Under the arrangement, Pepco and the University will partner on the prize-winning home’s operation, monitor its performance, conduct ongoing research and work closely on designing educational materials about WaterShed. The house will serve as a “living classroom” and a “living laboratory” to demonstrate smart, clean energy options, blending its original technological and design innovations with Pepco’s own advanced technology, such as its smart thermostats and home-based electric vehicle charging stations. Pepco plans to open WaterShed to the public for conferences, educational presentations and occasional public tours. It will also serve as an energy testing facility. University researchers will continue measuring performance of its various systems to assess its long-term operation. Student members of the team that designed and built WaterShed will serve as docents once the facility opens, explaining to visitors the house’s capabilities and design features. (Photo: Jim Tetro)

Hudson Trail Outfitters Switches To Wind Power

Clean Currents, a leading retail provider of wind power in Maryland and the District of Columbia, announced on January 24 that Hudson Trail Outfitters (HTO) will purchase renewable wind energy for its Maryland and DC locations.  HTO has committed to purchasing Green-e Energy certified wind power from Clean Currents for 100 percent of its Annapolis, Rockville and Tenleytown stores’ electricity.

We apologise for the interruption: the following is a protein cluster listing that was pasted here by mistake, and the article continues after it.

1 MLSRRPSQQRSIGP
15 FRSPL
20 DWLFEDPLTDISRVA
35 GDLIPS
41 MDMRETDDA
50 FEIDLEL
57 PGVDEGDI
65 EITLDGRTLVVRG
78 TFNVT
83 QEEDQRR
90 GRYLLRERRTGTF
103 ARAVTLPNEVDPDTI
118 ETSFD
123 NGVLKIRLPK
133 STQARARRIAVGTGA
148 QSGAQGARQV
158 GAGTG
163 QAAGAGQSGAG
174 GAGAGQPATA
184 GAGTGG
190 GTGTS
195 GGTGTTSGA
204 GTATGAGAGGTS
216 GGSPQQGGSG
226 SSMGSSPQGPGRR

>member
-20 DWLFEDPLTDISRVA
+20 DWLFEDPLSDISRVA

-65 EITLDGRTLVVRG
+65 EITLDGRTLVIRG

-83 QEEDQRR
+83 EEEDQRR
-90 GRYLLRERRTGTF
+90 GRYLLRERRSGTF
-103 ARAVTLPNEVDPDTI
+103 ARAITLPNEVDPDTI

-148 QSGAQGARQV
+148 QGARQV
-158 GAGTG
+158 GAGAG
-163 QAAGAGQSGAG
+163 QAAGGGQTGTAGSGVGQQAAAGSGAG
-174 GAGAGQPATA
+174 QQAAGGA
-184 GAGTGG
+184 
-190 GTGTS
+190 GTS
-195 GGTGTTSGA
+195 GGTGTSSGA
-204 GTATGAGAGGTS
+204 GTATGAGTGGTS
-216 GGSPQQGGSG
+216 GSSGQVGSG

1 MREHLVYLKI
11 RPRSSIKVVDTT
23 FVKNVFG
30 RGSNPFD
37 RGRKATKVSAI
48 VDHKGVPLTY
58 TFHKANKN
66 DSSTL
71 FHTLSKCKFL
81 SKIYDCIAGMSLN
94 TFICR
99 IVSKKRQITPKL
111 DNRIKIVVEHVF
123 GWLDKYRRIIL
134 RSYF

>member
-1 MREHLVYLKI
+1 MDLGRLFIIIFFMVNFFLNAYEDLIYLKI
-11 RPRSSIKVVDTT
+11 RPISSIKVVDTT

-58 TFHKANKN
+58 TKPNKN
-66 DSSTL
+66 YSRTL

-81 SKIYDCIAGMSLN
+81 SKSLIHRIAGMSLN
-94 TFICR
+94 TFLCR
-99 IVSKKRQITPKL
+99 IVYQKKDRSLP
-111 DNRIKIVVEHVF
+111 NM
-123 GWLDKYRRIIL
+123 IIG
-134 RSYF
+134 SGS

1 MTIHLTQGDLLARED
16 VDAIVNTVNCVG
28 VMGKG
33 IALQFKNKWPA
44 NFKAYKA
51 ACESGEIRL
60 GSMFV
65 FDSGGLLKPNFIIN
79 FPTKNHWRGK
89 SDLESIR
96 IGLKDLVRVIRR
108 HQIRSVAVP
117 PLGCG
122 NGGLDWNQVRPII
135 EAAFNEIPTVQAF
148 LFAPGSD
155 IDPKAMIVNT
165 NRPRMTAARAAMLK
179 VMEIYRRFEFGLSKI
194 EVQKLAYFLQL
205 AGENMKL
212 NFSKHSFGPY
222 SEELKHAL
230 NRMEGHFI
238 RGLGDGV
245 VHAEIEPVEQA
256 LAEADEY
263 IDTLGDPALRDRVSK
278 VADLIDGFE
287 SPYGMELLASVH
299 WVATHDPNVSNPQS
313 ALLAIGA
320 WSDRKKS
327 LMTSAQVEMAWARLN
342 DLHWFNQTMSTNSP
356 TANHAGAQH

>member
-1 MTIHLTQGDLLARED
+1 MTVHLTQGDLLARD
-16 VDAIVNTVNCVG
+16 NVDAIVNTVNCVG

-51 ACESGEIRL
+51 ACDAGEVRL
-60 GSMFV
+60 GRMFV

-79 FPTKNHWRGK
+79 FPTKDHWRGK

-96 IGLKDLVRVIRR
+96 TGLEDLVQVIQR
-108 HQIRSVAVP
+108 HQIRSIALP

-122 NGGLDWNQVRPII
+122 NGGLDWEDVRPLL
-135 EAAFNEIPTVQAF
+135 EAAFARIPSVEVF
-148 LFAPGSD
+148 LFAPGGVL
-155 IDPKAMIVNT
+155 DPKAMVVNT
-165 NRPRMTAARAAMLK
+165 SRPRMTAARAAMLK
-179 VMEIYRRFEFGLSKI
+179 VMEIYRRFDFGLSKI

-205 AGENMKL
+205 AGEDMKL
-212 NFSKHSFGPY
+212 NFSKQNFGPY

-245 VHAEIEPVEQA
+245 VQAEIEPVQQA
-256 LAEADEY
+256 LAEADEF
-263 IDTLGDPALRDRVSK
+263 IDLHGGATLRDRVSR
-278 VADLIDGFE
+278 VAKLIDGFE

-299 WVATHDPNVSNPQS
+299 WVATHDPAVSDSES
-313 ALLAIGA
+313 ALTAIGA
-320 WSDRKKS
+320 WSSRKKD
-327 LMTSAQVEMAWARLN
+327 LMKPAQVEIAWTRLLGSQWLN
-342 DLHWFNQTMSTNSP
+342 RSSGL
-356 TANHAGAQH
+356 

HTO’s switch to wind energy will avoid one-and-a-half million pounds of carbon dioxide (CO2) emissions annually – or the equivalent of removing 133 passenger vehicles from the road for an entire year.

Hudson Trail Outfitters is a popular outdoor clothing and gear retailer that opened its doors in 1971. Today the company has stores in Fairfax and Pentagon Row in addition to Annapolis, Rockville and Tenleytown.

“Hudson Trail Outfitters exists only to be recognized as the leader in all things ‘Specialty Active Outdoors’ related – the company’s 40 year history has been rooted in health, in happiness, and in the preservation of the environment.  We believe that making the switch to wind power through Clean Currents supports the core initiatives of the company.  Today, HTO, Ltd remains focused on environmental awareness, community preservation, and on being an active participant in prolonging & maintaining the future growth of the environment around us,” said Sandy Cohan, General Manager of HTO, Ltd.

Clean Currents, which has supplied wind power through the grid to residences and businesses since its founding in 2005, now claims more than  9,000 residential and 500 commercial customers across Maryland, the District of Columbia, Pennsylvania, and Delaware. Clean Currents is a registered Benefit LLC and B-Corporation.

“We’re very excited to be partnering with a locally based company that is similarly passionate about the environment as we are,” said Ron Rodriguez, Vice President of Business Development at Clean Currents.  “Providing clean wind power to Hudson Trail’s Maryland and DC locations represents a real synergy between companies that are dedicated to making our world a greener place,” added Rodriguez.

Upcoming Green Events

Bethesda Green First Thursday Happy Hour: Warm up for Valentine’s Day, Thursday, Feb 2, 5 – 8 pm, The Wine Bar, Doubletree Hotel lobby. Join Bethesda Green for casual conversation and social networking. Win a romantic dinner for two at The OZ restaurant.

■ Hear about Bethesda Green’s community outreach plans

■ Briefing about new website,

■ Enjoy light appetizers

■ Happy-hour-priced beer, wine and specialty drinks